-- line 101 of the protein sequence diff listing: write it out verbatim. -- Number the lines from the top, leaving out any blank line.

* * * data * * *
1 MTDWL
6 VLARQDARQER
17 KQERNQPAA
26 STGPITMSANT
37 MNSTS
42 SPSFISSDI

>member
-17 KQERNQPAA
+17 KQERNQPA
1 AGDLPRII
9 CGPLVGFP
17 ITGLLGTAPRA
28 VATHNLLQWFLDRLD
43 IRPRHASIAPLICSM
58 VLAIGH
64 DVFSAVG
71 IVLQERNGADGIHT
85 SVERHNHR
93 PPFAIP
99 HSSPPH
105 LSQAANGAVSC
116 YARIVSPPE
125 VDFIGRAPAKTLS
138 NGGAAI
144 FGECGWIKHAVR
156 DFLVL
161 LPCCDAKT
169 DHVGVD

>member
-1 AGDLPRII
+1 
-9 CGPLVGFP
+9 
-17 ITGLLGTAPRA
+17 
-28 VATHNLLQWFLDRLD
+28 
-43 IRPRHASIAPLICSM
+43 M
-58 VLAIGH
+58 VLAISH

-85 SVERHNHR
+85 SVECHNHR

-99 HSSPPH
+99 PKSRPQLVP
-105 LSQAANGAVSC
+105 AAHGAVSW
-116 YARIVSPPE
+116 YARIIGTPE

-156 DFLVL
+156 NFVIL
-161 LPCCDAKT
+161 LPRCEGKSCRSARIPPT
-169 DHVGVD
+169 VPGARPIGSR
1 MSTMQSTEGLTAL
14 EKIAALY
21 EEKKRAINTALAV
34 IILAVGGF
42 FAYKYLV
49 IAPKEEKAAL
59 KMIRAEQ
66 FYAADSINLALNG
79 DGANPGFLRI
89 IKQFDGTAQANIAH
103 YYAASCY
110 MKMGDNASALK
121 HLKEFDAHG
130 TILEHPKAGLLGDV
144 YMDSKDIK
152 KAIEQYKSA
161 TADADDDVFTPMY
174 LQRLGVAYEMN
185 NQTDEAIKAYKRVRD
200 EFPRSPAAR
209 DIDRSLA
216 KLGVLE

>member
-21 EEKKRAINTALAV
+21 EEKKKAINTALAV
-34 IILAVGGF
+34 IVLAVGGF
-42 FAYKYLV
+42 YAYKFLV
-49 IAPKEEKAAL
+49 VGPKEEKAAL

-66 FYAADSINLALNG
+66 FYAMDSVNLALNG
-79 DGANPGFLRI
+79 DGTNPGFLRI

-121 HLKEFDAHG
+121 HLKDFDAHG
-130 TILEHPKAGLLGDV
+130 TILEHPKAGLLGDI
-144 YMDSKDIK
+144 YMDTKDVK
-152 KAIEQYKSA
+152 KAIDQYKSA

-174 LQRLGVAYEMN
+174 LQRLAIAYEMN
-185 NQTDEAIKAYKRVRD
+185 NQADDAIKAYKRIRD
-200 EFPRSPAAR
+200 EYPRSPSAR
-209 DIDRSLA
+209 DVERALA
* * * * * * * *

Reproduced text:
-185 NQTDEAIKAYKRVRD